One of the major foci of the Sharpened Visions course is the art of revision: a word that was anathema to me for probably all of my teenage years. As mentioned in my previous post, for most of my life I have written poetry as the muse took me, and only as the muse took me. (I’ve never had a problem revising prose — but poetry has always felt different to me for some reason.) When I was writing poems, whatever I wrote was what I ended up with — as if every word, image, and line had been graven in stone instead of scribbled on paper. What the muse dictated, I wrote — period.
This wasn’t optimal.
That’s not to say that everything I wrote before I learned to revise properly was garbage. But neither was it as strong as it could have been, had I the gumption to sit back and critically evaluate my own words, rather than treating them as if they were so precious as to be immutable. I felt very strongly that to edit my words would be a betrayal of the words as they came to me — though where this feeling originated I can’t say.
There were two main factors in play, I think. The first was my peculiar understanding of inspiration (and the tendency to treat my own work as if it were Inspired rather than inspired). The second was laziness. Revision, after all, takes some work. Drafting takes work. It’s much easier to just tell yourself, “well, I write to final, is all” and let that be the end of things. The tricky thing is that usually I could get away with this. Even into undergrad, I would write one first-and-final draft of my essays and hand them in; while my grades weren’t spectacular, they were certainly good enough. So if I could get myself inspired (or close enough), write one draft, and pass with a healthy average — where was the impetus to revise? There simply wasn’t any.
Somewhere around the time I started showing my poetry to my writers’ group, I started to get serious about drafting and revising. Some of that has to do with actually showing my work to others, but a lot had to do with observing other members of the group as they carefully reworked and reshaped what they had until it was what they had meant it to be all along. It was there that I first realised the value that others could contribute to my work, as they gently challenged me to make it better. And it was there that I learned to relish being able to serve others in the same way.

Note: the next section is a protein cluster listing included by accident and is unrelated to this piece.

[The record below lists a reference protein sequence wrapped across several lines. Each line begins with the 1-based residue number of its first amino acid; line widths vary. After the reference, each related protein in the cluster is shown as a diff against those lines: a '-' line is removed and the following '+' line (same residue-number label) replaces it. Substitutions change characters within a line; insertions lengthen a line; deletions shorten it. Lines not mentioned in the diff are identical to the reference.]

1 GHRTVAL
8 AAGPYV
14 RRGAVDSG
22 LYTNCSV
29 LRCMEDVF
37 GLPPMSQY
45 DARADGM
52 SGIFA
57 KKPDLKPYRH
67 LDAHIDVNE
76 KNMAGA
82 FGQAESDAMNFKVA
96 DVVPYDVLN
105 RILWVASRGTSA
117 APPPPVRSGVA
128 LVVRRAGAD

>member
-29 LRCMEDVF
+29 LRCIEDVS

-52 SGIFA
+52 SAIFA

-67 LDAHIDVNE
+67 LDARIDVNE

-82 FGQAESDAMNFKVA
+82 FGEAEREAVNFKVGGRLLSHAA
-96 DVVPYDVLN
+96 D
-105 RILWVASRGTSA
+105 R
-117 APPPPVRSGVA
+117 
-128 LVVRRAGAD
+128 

All of this was cemented during the process of writing my thesis for my masters degree. My advisor was fairly hands-off during the writing process — thank goodness! — but his editing suggestions on my draft chapters were insightful. I almost never agreed with him the first time I read his comments, but as I looked at what I had written through someone else’s eyes and began the work of revising, reworking, reshaping, rewriting… I found that his critiques inevitably made my work stronger. He forced me to push and pull at my words until they said exactly what I needed them to, no more and no less. I am very grateful for his help as I learned to do this.
Instead of worshiping at inspiration’s altar, I am now a devotee of the craft of revision. I don’t even transcribe my poems onto the computer now until they’ve been through at least three drafts in my notebook. Sometimes a poem changes into something almost unrecognisable as it moves through drafts, which is what my younger self was afraid would happen. But this is relatively rare. More often, the craft of revision enables a poem to become, in the end, more like itself than it ever was before — and there is the real value of revising.